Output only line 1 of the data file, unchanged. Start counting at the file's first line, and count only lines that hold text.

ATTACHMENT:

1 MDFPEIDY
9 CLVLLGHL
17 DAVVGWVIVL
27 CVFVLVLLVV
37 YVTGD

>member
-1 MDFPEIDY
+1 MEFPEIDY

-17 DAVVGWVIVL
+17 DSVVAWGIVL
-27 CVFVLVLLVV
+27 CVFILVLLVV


1 MDFPEIDY